Effect of Cadmium on Distribution of Potassium, Calcium, Magnesium, and Oxalate Accumulation in Amaranthus cruentus L. Plants
- 31 Downloads
Effect of cadmium at concentrations of 1 and 10 μM on biomass increment, mineral nutrient elements (potassium, calcium, and magnesium) accumulation, and oxalic acid pools in organs of Amaranthus cruentus L. plants growing under water culture conditions was investigated. It was established that cadmium in the tested concentrations did not exert any pronounced damage effect on amaranth plants, which was in part shown to be associated with its predominant accumulation in roots and minimization of its transfer into young leaves. It was demonstrated that, in sublethal concentrations, this metal exerted growth response in the above ground amaranth organs expressed in stimulation of young leaves' growth, while simultaneously inhibiting growth processes in mature leaves. The results obtained are discussed in the context of determination of plant growth response to the effect of cadmium by certain metabolic changes whose functional manifestations consisted in carbon metabolism intensification and increase in water-insoluble oxalate content in amaranth leaves. Simultaneous observed increase in Ca2+ and Mg2+ levels in young and mature amaranth leaves is considered as additional evidence in favor of accelerating leaves' ontogenesis pace under the effect of sublethal doses of cadmium.
KeywordsAmaranthus cruentus cadmium tolerance mature and young leaf potassium calcium magnesium oxalate metabolic response
Unable to display preview. Download preview PDF.
- 1.Titov, A.F., Kaznina, N.M., and Talanova, V.V., Tyazhelye metally i rasteniya (Heavy Metals and Plants), Petrozavodsk: Karel. Nauch. Tsentr, Ross. Akad. Nauk, 2014.Google Scholar
- 7.Gonçalves, J.F., Antes, F.G., Maldaner, J., Pereira, L.B., Tabaldi, L.A., Rauber, R., Rossato, L.V., Bisognin, D.A., Dressler, V.L., de Moraes Flores, E.M., and Nicoloso, F.T., Cadmium and mineral nutrient accumulation in potato plantlets grown under cadmium stress in two different experimental culture conditions, Plant Physiol. Biochem., 2009, vol. 47, pp. 814–821.CrossRefPubMedGoogle Scholar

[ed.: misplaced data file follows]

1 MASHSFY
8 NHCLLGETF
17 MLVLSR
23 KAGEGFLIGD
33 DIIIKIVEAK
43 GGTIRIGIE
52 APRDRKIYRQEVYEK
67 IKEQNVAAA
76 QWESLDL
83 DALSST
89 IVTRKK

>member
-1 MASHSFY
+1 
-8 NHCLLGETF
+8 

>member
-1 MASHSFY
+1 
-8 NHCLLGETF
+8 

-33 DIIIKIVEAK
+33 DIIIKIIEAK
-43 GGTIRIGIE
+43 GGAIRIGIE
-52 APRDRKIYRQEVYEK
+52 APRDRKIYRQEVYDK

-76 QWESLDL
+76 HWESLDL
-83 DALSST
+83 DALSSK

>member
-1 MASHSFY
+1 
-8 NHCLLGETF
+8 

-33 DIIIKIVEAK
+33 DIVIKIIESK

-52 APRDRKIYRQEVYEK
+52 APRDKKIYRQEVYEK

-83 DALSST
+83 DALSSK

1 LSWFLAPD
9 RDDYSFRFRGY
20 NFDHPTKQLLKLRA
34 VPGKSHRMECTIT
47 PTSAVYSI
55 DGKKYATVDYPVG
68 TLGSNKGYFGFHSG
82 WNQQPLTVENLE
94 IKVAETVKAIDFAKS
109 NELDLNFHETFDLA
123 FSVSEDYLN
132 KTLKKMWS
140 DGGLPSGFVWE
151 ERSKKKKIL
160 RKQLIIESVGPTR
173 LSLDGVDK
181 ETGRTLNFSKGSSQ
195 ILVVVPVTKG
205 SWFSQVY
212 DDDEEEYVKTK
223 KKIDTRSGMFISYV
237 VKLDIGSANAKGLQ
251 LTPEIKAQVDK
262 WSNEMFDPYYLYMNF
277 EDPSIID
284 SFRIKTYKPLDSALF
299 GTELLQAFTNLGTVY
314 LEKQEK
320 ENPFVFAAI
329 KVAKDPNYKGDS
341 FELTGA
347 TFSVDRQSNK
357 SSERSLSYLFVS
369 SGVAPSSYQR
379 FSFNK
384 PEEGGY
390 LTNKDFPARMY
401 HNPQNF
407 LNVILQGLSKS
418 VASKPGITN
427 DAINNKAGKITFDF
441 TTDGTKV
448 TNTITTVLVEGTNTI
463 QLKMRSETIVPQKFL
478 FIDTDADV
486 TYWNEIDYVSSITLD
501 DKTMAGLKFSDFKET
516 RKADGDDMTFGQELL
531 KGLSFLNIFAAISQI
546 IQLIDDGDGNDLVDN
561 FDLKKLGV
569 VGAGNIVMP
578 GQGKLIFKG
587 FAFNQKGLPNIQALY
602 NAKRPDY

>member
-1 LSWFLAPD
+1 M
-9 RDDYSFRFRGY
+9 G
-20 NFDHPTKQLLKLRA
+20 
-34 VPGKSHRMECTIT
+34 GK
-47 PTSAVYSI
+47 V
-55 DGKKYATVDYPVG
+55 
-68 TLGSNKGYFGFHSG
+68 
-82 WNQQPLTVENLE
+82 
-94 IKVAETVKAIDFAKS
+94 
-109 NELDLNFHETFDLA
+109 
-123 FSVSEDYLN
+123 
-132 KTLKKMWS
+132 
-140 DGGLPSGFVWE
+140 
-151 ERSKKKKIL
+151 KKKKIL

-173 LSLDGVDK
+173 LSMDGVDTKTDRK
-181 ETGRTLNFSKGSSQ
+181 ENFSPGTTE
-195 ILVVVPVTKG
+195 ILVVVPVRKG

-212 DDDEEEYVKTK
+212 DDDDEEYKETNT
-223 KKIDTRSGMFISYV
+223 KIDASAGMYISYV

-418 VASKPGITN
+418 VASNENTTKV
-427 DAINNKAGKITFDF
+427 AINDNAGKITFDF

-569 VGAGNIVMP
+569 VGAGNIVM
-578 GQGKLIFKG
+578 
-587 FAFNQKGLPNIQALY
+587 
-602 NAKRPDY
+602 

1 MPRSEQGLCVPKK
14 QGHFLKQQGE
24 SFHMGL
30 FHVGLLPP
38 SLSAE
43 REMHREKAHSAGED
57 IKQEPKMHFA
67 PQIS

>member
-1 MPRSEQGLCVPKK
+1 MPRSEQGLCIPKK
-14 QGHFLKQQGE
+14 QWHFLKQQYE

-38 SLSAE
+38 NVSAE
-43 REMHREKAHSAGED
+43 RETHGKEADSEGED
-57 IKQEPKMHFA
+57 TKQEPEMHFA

- 9.Vahedi, A., The absorption and metabolism of heavy metals and mineral matters in the halophyte plant Artemisia aucheri, Int. J. Biol., 2013, vol. 5, pp. 63–70.Google Scholar
- 11.Pietrini, F., Iori, V., Cheremisina, A., Shevyakova, N.I., Radiukina, N., Kuznetsov, Vl.V., and Zacchini, M., Evaluation of nickel tolerance in Amaranthus paniculatus L. plants by measuring photosynthesis, oxidative status, antioxidative response and metal-binding molecule content, Environ. Sci. Pollut. Res., 2015, vol. 22, pp. 482–494.CrossRefGoogle Scholar
- 14.Bosiacki, M., Kleiber, T., and Kaczmarek, J., Evaluation of suitability of Amaranthus caudatus L. and Ricinus communis L. in phytoextraction of cadmium and lead from contaminated substrates, Arch. Environ. Prot., 2013, vol. 39, pp. 47–59. doi 10.2478/aep-2013-0022Google Scholar
- 17.Chetan, A. and Ami, P., Effects of heavy metals (Cu and Cd) on growth of leafy vegetables—Spinacia oleracea and Amaranthus caudatus, Int. Res. J. Environ. Sci., 2015, vol. 4, pp. 63–69.Google Scholar
- 20.De La Rosa, G., Martinez-Martinez, A., Pelayo, H., Peralta-Videa, J.R., Sanchez-Salcido, B., and Gardea-Torresday, J.L., Production of low-molecular weight thiols as a response to cadmium uptake by tumbleweed (Salsola kali), Plant Physiol. Biochem., 2005, vol. 43, p. 491–498.CrossRefPubMedGoogle Scholar
- 24.Cuypers, A., Hendrix, S., Amaral dos Reis, R., de Smet, S., Deckers, J., Gielen, H., Jozefczak, M., Loix, C., Vercampt, H., Vangronsveld, J., and Keunen, E., Hydrogen peroxide, signaling in disguise during metal phytotoxicity, Front. Plant Sci., 2016, vol. 7: 470. doi 10.3389/fpls.2016.00470CrossRefPubMedPubMedCentralGoogle Scholar
- 30.Keunen, E., Florez-Sarasa, I., Obata, T., Jozefczak, M., Remans, T., Vangronsveld, J., Fernie, A.R., and Cuypers, A., Metabolic responses of Arabidopsis thaliana roots and leaves to sublethal cadmium exposure are differentially influenced by ALTERNATIVE OXIDASE1a, Environ. Exp. Bot., 2016, vol. 124, pp. 64–78.CrossRefGoogle Scholar